I love watching Atascadero’s numerous lakes fill with water.
When I was still a working journalist, I looked forward to the winter rains primarily because I could keep a watch on the rising waters around Atascadero.
Everyone knows about Atascadero Lake. It is the most obvious because it is the largest and the most developed with a park, a zoo and walking paths.
The rains that have been falling these past few days are stark reminders of the fact “Atascadero” is a Spanish word that, broadly defined, means “a miry place.” I’ve gotten stuck in Atascadero’s mud many times over the past 40-plus years.I’ve written before about Atascadero’s “second lake” less than a mile from the one we all know about.
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You drive past its earthen dam when you turn from Morro Road onto the first Old Morro Road. Actually, we don’t see the lake that forms behind those homes on Old Morro Road, San Rafael Road and Chandler Lane. If you parked your car at the corner of Old Morro Road and Morro Road and walked to the base of the dam, you’d see a large rusty pipe protruding from the base of that dam. With all the construction, maybe the lake doesn’t fill as much as it once did.
If you turn from Old Morro Road onto Los Osos Road you come across a very pretty little lake that forms there each rainy season. In fact, that small lake rose rapidly with that very first rain of the season last October.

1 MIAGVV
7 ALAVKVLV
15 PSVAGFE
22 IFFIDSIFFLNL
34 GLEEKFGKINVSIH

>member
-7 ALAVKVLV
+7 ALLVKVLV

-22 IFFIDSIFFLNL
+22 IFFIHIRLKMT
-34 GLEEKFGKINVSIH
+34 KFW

Just up Los Osos Road is a charming little seasonal “pond.”
There’s another little lake that forms behind some homes in Paradise Valley off Santa Lucia Road. You don’t even see it from the street, but I know it is there because I’ve run some of my radio controlled model boats on it.
And then there’s everyone’s favorite, Grandpa’s Lake, which, in rainy years, required that Los Palos Road be blocked to vehicular traffic when it rose. If you had a boat you could continue. Extensive home building and controls of rain runoff have resulted in the little lake staying that way — little. But it sure resembled a lake when I drove by it last Saturday.
I haven’t been to the two waterfalls out by Devil’s Gap on Highway 41 since I retired. I loved taking pictures of the falls, but each and every time I did I’d come down with a case of poison oak because you have to crawl down a steep embankment to get to the creek, which at that point is flowing west toward Morro Bay.
Lon Allan can be reached at 466-8529 or email@example.com.